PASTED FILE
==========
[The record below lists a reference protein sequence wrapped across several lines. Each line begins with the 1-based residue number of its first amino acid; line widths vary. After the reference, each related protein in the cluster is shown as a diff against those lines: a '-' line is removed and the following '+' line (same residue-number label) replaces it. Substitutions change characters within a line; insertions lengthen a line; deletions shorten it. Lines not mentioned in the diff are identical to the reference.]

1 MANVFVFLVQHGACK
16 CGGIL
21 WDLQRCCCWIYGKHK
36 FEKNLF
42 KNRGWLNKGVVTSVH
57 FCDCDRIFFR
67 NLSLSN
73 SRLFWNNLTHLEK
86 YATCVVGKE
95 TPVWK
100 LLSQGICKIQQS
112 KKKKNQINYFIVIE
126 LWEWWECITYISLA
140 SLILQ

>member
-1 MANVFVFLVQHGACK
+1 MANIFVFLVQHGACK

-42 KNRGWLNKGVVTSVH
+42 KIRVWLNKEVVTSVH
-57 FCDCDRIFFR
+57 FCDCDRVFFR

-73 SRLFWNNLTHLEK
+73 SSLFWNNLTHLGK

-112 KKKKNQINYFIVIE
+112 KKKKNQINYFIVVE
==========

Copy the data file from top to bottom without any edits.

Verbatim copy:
[The record below lists a reference protein sequence wrapped across several lines. Each line begins with the 1-based residue number of its first amino acid; line widths vary. After the reference, each related protein in the cluster is shown as a diff against those lines: a '-' line is removed and the following '+' line (same residue-number label) replaces it. Substitutions change characters within a line; insertions lengthen a line; deletions shorten it. Lines not mentioned in the diff are identical to the reference.]

1 MANVFVFLVQHGACK
16 CGGIL
21 WDLQRCCCWIYGKHK
36 FEKNLF
42 KNRGWLNKGVVTSVH
57 FCDCDRIFFR
67 NLSLSN
73 SRLFWNNLTHLEK
86 YATCVVGKE
95 TPVWK
100 LLSQGICKIQQS
112 KKKKNQINYFIVIE
126 LWEWWECITYISLA
140 SLILQ

>member
-1 MANVFVFLVQHGACK
+1 MANIFVFLVQHGACK

-42 KNRGWLNKGVVTSVH
+42 KIRVWLNKEVVTSVH
-57 FCDCDRIFFR
+57 FCDCDRVFFR

-73 SRLFWNNLTHLEK
+73 SSLFWNNLTHLGK

-112 KKKKNQINYFIVIE
+112 KKKKNQINYFIVVE